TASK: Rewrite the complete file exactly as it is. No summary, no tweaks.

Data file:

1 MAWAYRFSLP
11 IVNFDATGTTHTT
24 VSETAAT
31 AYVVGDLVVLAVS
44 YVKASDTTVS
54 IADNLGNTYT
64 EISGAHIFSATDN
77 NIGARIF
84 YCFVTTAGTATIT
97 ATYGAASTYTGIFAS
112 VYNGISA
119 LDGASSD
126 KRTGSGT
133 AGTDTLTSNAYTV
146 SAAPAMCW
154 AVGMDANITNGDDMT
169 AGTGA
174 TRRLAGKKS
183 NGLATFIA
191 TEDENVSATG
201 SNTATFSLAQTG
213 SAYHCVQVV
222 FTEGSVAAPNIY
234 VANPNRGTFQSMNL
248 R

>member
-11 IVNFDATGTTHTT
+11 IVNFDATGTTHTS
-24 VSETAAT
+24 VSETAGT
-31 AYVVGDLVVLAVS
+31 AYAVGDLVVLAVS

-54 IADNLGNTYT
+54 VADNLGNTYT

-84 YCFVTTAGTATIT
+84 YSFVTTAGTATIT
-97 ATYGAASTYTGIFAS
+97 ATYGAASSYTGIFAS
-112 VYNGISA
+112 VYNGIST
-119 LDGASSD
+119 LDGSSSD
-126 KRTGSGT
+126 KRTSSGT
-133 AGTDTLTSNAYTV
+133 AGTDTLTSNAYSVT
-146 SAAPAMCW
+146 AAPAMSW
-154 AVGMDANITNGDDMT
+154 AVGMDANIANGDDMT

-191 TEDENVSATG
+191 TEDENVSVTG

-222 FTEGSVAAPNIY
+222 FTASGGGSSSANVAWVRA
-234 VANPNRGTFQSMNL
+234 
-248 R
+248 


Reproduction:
1 MAWAYRFSLP
11 IVNFDATGTTHTT
24 VSETAAT
31 AYVVGDLVVLAVS
44 YVKASDTTVS
54 IADNLGNTYT
64 EISGAHIFSATDN
77 NIGARIF
84 YCFVTTAGTATIT
97 ATYGAASTYTGIFAS
112 VYNGISA
119 LDGASSD
126 KRTGSGT
133 AGTDTLTSNAYTV
146 SAAPAMCW
154 AVGMDANITNGDDMT
169 AGTGA
174 TRRLAGKKS
183 NGLATFIA
191 TEDENVSATG
201 SNTATFSLAQTG
213 SAYHCVQVV
222 FTEGSVAAPNIY
234 VANPNRGTFQSMNL
248 R

>member
-11 IVNFDATGTTHTT
+11 IVNFDATGTTHTS
-24 VSETAAT
+24 VSETAGT
-31 AYVVGDLVVLAVS
+31 AYAVGDLVVLAVS

-54 IADNLGNTYT
+54 VADNLGNTYT

-84 YCFVTTAGTATIT
+84 YSFVTTAGTATIT
-97 ATYGAASTYTGIFAS
+97 ATYGAASSYTGIFAS
-112 VYNGISA
+112 VYNGIST
-119 LDGASSD
+119 LDGSSSD
-126 KRTGSGT
+126 KRTSSGT
-133 AGTDTLTSNAYTV
+133 AGTDTLTSNAYSVT
-146 SAAPAMCW
+146 AAPAMSW
-154 AVGMDANITNGDDMT
+154 AVGMDANIANGDDMT

-191 TEDENVSATG
+191 TEDENVSVTG

-222 FTEGSVAAPNIY
+222 FTASGGGSSSANVAWVRA
-234 VANPNRGTFQSMNL
+234 
-248 R
+248 